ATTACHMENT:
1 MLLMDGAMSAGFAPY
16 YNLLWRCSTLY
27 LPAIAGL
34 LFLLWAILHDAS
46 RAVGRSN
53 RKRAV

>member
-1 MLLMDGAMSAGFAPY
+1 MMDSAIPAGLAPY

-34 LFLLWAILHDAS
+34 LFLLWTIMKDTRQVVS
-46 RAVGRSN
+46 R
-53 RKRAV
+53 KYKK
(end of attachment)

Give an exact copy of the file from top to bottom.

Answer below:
1 MLLMDGAMSAGFAPY
16 YNLLWRCSTLY
27 LPAIAGL
34 LFLLWAILHDAS
46 RAVGRSN
53 RKRAV

>member
-1 MLLMDGAMSAGFAPY
+1 MMDSAIPAGLAPY

-34 LFLLWAILHDAS
+34 LFLLWTIMKDTRQVVS
-46 RAVGRSN
+46 R
-53 RKRAV
+53 KYKK